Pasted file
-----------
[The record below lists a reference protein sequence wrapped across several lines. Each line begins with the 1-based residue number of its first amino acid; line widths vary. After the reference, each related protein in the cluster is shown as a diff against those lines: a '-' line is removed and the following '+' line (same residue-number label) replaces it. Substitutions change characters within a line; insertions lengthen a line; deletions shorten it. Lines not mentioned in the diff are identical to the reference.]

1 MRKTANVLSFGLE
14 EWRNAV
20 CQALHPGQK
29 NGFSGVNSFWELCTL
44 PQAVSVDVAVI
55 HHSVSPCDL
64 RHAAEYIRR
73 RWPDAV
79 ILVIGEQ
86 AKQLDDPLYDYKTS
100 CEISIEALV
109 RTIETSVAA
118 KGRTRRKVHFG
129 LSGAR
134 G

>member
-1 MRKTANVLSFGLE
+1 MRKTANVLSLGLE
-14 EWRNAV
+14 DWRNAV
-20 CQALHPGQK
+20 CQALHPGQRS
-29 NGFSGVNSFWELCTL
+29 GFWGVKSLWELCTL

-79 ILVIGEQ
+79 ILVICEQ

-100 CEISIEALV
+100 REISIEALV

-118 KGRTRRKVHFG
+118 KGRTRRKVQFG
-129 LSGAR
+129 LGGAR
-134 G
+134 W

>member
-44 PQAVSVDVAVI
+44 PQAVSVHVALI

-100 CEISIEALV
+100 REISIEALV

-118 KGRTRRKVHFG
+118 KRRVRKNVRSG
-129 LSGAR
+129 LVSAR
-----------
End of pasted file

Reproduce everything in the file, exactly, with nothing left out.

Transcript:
[The record below lists a reference protein sequence wrapped across several lines. Each line begins with the 1-based residue number of its first amino acid; line widths vary. After the reference, each related protein in the cluster is shown as a diff against those lines: a '-' line is removed and the following '+' line (same residue-number label) replaces it. Substitutions change characters within a line; insertions lengthen a line; deletions shorten it. Lines not mentioned in the diff are identical to the reference.]

1 MRKTANVLSFGLE
14 EWRNAV
20 CQALHPGQK
29 NGFSGVNSFWELCTL
44 PQAVSVDVAVI
55 HHSVSPCDL
64 RHAAEYIRR
73 RWPDAV
79 ILVIGEQ
86 AKQLDDPLYDYKTS
100 CEISIEALV
109 RTIETSVAA
118 KGRTRRKVHFG
129 LSGAR
134 G

>member
-1 MRKTANVLSFGLE
+1 MRKTANVLSLGLE
-14 EWRNAV
+14 DWRNAV
-20 CQALHPGQK
+20 CQALHPGQRS
-29 NGFSGVNSFWELCTL
+29 GFWGVKSLWELCTL

-79 ILVIGEQ
+79 ILVICEQ

-100 CEISIEALV
+100 REISIEALV

-118 KGRTRRKVHFG
+118 KGRTRRKVQFG
-129 LSGAR
+129 LGGAR
-134 G
+134 W

>member
-44 PQAVSVDVAVI
+44 PQAVSVHVALI

-100 CEISIEALV
+100 REISIEALV

-118 KGRTRRKVHFG
+118 KRRVRKNVRSG
-129 LSGAR
+129 LVSAR